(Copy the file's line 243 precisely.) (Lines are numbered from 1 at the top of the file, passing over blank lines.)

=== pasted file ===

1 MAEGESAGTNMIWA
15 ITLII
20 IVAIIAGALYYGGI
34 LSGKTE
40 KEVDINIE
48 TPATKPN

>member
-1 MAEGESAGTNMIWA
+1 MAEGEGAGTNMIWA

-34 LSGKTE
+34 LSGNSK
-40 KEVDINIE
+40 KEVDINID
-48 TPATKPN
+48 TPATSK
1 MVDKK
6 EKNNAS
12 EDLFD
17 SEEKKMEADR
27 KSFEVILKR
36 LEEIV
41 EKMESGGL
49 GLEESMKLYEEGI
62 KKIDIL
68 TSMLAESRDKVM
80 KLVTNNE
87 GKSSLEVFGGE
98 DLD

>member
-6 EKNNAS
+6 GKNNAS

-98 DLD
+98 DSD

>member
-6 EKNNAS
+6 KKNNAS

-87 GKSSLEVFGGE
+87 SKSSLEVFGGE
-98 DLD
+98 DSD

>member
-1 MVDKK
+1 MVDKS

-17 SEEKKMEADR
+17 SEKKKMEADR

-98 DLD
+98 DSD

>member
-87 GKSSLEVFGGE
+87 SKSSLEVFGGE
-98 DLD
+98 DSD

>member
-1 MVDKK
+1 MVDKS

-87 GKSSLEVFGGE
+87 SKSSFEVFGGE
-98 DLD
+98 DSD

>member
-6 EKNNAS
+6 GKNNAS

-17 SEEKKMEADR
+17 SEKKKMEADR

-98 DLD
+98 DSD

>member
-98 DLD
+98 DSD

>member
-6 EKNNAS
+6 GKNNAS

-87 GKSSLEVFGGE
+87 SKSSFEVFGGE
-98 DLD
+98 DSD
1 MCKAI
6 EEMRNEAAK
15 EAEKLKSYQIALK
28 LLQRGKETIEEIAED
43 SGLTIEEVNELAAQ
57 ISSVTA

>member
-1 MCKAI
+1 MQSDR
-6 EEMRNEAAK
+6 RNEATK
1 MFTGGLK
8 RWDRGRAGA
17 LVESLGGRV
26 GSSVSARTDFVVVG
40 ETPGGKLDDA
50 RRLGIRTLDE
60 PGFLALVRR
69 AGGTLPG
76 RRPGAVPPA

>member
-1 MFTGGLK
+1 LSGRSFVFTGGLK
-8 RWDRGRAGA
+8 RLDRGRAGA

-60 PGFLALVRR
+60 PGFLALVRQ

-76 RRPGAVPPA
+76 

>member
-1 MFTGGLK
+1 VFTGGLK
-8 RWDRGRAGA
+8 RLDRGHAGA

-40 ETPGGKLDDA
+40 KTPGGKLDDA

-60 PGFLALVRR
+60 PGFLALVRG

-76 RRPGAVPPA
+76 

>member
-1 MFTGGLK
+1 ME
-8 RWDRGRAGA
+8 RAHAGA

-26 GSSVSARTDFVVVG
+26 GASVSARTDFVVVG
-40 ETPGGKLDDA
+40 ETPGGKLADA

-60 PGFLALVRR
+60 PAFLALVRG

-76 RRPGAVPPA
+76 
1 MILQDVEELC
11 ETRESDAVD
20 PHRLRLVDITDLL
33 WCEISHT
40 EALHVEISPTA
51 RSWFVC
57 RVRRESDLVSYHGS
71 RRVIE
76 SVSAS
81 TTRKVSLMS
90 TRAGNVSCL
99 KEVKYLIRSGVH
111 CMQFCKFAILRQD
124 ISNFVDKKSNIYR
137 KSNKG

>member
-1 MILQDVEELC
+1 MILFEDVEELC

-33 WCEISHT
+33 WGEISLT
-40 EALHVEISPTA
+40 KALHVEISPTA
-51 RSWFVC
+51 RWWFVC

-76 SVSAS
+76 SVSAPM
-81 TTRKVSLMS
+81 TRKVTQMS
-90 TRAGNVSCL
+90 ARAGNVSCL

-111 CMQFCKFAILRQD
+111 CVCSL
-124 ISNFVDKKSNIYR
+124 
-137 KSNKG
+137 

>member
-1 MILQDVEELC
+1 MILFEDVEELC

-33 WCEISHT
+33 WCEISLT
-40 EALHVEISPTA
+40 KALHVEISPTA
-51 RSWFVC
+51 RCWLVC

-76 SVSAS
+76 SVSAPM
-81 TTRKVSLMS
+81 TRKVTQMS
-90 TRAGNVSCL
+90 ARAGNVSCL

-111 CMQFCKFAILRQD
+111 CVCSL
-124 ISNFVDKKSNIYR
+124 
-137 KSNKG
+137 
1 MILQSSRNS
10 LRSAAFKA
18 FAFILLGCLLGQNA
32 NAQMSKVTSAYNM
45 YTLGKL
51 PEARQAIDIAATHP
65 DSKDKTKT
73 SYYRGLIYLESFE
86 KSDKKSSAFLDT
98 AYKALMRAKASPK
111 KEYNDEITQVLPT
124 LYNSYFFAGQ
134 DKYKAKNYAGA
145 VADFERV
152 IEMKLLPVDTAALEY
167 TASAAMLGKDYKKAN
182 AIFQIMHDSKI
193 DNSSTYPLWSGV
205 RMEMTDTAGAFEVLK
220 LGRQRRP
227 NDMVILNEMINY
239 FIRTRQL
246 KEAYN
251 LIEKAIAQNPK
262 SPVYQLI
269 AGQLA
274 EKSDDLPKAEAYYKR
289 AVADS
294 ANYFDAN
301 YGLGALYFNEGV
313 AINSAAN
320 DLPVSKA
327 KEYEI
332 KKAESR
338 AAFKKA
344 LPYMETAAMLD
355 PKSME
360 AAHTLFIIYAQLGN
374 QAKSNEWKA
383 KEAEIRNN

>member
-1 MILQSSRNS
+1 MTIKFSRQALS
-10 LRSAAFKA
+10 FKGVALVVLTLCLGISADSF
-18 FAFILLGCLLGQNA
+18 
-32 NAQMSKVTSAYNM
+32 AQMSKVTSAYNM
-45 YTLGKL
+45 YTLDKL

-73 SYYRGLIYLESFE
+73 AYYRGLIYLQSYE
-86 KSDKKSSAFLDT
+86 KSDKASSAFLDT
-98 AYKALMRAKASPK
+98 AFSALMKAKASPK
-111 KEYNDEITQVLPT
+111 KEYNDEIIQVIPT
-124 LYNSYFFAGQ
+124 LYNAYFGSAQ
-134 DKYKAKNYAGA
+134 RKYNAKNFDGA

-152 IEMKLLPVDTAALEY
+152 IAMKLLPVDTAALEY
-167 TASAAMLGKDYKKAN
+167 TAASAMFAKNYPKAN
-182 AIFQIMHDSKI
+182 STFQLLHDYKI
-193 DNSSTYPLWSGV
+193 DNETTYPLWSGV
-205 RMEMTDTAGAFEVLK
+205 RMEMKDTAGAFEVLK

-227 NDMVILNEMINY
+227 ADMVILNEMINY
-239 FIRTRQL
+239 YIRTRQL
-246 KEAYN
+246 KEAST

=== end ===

+98 AFSALMKAKASPK